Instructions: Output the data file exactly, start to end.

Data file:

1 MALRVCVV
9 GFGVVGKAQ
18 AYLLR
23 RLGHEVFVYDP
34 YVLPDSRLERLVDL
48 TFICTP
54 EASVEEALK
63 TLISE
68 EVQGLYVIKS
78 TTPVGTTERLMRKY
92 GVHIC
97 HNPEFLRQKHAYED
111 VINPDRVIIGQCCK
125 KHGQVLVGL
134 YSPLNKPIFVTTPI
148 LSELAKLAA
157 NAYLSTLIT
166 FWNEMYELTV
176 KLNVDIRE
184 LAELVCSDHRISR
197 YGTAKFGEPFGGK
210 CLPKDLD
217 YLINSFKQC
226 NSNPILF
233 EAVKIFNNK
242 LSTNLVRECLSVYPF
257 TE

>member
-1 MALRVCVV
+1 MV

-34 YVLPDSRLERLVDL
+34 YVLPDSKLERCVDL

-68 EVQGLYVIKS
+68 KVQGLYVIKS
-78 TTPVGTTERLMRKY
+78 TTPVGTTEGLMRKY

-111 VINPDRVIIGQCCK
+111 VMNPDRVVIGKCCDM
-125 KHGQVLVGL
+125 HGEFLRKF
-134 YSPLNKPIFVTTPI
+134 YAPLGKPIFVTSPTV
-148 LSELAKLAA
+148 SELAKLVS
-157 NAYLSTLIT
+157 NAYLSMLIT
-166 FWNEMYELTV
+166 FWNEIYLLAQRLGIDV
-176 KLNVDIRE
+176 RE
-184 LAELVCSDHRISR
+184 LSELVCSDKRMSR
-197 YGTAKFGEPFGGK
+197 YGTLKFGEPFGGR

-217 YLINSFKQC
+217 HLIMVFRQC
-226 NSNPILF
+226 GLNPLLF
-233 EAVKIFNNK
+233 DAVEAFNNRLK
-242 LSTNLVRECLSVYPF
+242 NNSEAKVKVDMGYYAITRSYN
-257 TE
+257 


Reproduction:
1 MALRVCVV
9 GFGVVGKAQ
18 AYLLR
23 RLGHEVFVYDP
34 YVLPDSRLERLVDL
48 TFICTP
54 EASVEEALK
63 TLISE
68 EVQGLYVIKS
78 TTPVGTTERLMRKY
92 GVHIC
97 HNPEFLRQKHAYED
111 VINPDRVIIGQCCK
125 KHGQVLVGL
134 YSPLNKPIFVTTPI
148 LSELAKLAA
157 NAYLSTLIT
166 FWNEMYELTV
176 KLNVDIRE
184 LAELVCSDHRISR
197 YGTAKFGEPFGGK
210 CLPKDLD
217 YLINSFKQC
226 NSNPILF
233 EAVKIFNNK
242 LSTNLVRECLSVYPF
257 TE

>member
-1 MALRVCVV
+1 MV

-34 YVLPDSRLERLVDL
+34 YVLPDSKLERCVDL

-68 EVQGLYVIKS
+68 KVQGLYVIKS
-78 TTPVGTTERLMRKY
+78 TTPVGTTEGLMRKY

-111 VINPDRVIIGQCCK
+111 VMNPDRVVIGKCCDM
-125 KHGQVLVGL
+125 HGEFLRKF
-134 YSPLNKPIFVTTPI
+134 YAPLGKPIFVTSPTV
-148 LSELAKLAA
+148 SELAKLVS
-157 NAYLSTLIT
+157 NAYLSMLIT
-166 FWNEMYELTV
+166 FWNEIYLLAQRLGIDV
-176 KLNVDIRE
+176 RE
-184 LAELVCSDHRISR
+184 LSELVCSDKRMSR
-197 YGTAKFGEPFGGK
+197 YGTLKFGEPFGGR

-217 YLINSFKQC
+217 HLIMVFRQC
-226 NSNPILF
+226 GLNPLLF
-233 EAVKIFNNK
+233 DAVEAFNNRLK
-242 LSTNLVRECLSVYPF
+242 NNSEAKVKVDMGYYAITRSYN
-257 TE
+257 